Measuring email return on investment (ROI) strikes fear in the heart of many marketers. Why bother? Does it really matter? The answer is an unequivocal “YES!”
ING — a provider of retirement and insurance services — is currently running a great marketing and advertising campaign to get consumers to know the level of savings they need to retire. They lead with “Find Your Number.” In one of their television ads, for example, a guy asks his neighbor what his number is. The neighbor responds, apprehensively, with “a gazillion.” The point of the commercial is that if you don’t know your goal, you’ll never reach it because you don’t have a plan.
Animoto is an online video creation service that lets users take their own photographs, videos, and music and make polished, professional-looking video slideshows. In this email, the company is letting its users know that they can now grab and incorporate photos from Instagram – the popular iPhone application that allows users to snap pictures, add filters, and share them on social networking sites. Overall, the email successfully communicates this message.
Five days before this year’s Super Bowl, Honda sent an email with a link to a television commercial that would be played for the first time during the game. The ad for the new 2012 Honda CR-V stars Matthew Broderick in a reprisal of his role as Ferris Bueller in the classic 1986 movie Ferris Bueller’s Day Off. Although we don’t know Honda’s criteria for this email list, we do know that current CR-V owners – including those who recently purchased a CR-V – were on the list.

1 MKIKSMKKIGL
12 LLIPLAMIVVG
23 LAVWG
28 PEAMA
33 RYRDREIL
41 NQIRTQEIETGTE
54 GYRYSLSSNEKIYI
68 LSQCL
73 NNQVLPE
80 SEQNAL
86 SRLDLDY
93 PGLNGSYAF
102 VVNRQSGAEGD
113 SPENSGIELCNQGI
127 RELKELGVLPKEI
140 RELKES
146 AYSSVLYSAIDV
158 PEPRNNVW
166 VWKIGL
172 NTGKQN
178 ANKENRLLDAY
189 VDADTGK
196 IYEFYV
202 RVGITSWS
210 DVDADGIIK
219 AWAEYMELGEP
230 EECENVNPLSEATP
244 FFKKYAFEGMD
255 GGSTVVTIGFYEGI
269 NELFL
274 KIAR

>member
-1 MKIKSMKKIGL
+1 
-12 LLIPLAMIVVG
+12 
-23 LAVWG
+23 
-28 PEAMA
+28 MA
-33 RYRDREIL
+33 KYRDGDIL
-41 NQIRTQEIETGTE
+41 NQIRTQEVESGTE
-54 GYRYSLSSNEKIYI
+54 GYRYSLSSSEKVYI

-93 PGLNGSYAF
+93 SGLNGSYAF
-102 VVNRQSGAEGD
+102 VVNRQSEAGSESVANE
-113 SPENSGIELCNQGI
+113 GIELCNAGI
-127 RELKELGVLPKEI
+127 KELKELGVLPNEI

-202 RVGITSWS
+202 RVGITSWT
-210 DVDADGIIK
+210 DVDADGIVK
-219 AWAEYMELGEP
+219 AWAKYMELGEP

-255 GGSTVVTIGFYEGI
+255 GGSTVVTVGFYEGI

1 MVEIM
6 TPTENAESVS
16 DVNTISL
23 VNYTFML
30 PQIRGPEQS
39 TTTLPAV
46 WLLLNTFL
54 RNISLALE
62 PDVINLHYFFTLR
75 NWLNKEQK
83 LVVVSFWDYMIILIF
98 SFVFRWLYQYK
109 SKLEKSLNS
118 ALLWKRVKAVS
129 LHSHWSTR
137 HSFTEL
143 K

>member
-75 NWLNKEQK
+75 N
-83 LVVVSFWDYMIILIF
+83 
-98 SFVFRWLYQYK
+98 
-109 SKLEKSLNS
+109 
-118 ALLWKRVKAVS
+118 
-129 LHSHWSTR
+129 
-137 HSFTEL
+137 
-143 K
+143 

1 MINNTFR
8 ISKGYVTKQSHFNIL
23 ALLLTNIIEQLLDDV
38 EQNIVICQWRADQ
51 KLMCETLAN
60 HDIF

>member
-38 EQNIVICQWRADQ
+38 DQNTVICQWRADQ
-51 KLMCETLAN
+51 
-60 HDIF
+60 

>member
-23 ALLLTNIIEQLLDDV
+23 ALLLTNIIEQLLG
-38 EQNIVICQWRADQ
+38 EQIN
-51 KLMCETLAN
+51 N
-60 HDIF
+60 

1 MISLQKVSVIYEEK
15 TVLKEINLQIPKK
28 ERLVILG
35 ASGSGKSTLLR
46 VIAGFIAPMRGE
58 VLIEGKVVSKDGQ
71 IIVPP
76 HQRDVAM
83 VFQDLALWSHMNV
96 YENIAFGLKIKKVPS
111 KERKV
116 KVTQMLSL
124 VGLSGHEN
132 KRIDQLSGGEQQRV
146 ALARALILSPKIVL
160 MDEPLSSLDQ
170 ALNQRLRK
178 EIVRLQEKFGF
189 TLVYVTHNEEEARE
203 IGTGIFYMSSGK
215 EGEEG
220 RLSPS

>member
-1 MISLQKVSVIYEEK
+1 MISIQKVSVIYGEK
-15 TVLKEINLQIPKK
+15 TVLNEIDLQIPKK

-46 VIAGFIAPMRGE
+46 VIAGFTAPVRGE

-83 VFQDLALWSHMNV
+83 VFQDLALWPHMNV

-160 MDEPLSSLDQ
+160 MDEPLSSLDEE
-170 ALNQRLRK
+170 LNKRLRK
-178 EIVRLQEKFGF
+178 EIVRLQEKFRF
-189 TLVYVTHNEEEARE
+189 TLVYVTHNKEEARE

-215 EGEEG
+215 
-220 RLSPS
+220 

I must have been asked at least 10 times this week whether we offered email lists so a company could add thousands of names to their list overnight. I wish email list building was that simple, and I often point people to a couple of articles I’ve previously written about the downfalls of renting lists…
A few months ago, Hotmail focused a lot of attention on the term “graymail,” which is used to describe emails and newsletters that users had opted-in to receive but no longer wanted. According to The Windows Blog, graymail accounts for as much as 75% of email classified as spam by users. As a result, Hotmail declared “a war on graymail,” introducing new tools for its users to keep graymail out of their inboxes. So how will this impact the results of your email-marketing campaigns and what can you do to avoid having your emails classified as graymail? That’s what we discuss in this month’s feature article.